NASHVILLE, Tenn. (WKRN) — Inmate Don Johnson was moved to death watch Tuesday morning shortly after midnight ahead of his scheduled execution Thursday.
Death watch is the three-day period before an execution when strict guidelines are implemented to maintain the security and control of the offender and to maintain safe and orderly operations of the prison, according to the Tennessee Department of Correction.
During this period, the offender is placed in a cell adjacent to the execution chamber where he or she is under 24-hour observation by a team of correctional officers.
Johnson was convicted of suffocating his wife in Memphis by stuffing a plastic garbage bag in her mouth. He was sentenced to death in 1985.
The U.S. Supreme Court refused Monday to hear a case challenging Tennessee’s lethal injection protocol ahead of Johnson’s execution.
The appeal filed by Tennessee death row inmates claimed the drugs cause “excruciating pain.”
In a 21-page letter written to Governor Lee on behalf of Don Johnson, his attorneys state “Don has been forgiven by Cynthia Vaughn, the only daughter of Connie Johnson, Don’s wife, the woman whose death Don caused.”
“Cynthia asks for the privilege of meeting you in person, so she can share her experience of Christian forgiveness,” the letter continues. “You alone have the power to commute Don’s sentence of death to a sentence of life. Your decision is absolute. And Cynthia’s plea for mercy is exceptional.”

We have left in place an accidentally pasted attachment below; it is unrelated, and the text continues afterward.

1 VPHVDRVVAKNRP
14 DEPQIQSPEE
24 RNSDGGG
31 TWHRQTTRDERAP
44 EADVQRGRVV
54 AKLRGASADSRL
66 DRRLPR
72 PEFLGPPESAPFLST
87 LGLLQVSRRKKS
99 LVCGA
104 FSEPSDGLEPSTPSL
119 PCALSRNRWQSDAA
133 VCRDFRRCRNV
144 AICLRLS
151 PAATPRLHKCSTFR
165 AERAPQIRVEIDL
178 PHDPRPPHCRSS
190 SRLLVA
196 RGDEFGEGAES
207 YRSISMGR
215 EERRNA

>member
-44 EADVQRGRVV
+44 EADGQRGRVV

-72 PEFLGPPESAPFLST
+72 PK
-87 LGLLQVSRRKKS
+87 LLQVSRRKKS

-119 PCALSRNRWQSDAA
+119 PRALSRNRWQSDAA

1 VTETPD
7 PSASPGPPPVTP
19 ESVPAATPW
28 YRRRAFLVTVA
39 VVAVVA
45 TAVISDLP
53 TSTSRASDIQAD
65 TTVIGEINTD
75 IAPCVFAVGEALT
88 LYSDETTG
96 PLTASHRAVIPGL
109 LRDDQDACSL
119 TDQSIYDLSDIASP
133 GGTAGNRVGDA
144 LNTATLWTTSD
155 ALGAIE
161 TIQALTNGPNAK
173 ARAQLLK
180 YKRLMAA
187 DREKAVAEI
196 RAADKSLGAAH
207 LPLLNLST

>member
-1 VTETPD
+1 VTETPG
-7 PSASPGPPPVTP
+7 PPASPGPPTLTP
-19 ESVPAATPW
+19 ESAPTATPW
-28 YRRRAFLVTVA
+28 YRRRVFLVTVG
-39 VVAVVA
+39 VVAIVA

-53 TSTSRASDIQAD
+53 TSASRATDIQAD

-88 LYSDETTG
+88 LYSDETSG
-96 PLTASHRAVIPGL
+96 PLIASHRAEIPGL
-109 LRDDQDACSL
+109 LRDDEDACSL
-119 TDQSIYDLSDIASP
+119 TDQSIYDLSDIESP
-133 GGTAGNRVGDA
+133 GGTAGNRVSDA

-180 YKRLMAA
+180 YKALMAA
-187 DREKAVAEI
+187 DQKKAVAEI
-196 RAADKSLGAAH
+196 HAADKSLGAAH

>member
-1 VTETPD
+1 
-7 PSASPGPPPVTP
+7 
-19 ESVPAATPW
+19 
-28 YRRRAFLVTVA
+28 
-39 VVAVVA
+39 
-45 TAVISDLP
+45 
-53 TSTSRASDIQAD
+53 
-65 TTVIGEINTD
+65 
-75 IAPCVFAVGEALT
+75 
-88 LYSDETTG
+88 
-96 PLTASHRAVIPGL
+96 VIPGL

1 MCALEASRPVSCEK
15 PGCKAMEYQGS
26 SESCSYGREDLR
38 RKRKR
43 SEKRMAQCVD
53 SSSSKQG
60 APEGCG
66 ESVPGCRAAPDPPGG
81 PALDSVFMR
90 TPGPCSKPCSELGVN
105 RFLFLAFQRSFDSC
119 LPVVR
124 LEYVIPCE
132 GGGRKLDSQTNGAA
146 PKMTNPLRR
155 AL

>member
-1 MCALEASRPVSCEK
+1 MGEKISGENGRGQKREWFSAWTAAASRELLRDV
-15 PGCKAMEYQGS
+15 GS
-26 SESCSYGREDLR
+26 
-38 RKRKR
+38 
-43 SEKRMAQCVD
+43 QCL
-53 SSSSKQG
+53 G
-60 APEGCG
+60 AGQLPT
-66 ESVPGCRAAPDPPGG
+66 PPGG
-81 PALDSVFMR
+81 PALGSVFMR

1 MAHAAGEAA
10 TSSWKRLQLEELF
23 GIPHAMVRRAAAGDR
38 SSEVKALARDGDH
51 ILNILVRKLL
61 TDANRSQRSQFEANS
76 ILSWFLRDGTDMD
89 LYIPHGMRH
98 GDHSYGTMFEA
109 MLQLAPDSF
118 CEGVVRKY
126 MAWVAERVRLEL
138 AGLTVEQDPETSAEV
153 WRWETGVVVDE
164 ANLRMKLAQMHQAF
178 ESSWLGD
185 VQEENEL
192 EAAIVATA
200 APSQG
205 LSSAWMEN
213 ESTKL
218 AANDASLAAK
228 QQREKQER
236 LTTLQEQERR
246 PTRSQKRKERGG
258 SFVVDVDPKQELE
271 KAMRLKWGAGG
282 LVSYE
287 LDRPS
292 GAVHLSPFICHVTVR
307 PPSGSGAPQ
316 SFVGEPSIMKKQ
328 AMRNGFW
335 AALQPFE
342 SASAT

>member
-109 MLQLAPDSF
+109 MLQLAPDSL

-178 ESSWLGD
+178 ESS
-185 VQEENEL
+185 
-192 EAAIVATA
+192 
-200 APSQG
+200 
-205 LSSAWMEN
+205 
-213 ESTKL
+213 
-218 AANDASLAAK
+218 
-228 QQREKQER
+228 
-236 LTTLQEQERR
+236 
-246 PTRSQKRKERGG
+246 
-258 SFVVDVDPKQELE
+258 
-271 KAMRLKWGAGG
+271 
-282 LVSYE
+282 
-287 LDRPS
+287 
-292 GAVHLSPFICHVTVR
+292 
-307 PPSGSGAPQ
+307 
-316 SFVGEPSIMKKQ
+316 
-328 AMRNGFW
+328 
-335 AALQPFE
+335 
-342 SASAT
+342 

According to his lawyers, Johnson admits he was “a liar, a cheat, a con man and a murderer” but while in the Shelby County jail awaiting trial, “he heard another inmate give witness about the healing power of Jesus.”
“Don was offered the chance for baptism as an adult on death row” and “he embraced it,” the letter to the governor states.
His attorneys say Johnson is now an ordained Elder in the Seventh Day Adventist Church.
The letter to Governor Lee continues: “we know of only one other case in the history of the State of Tennessee in which the child of the ultimate victim has begged the Governor for mercy for the murderer — and in that case clemency was granted.”
Johnson was one of six inmates whose previous execution dates were stayed due to pending litigation.
His execution is set for May 16 at Riverbend Maximum Security Institution in Nashville.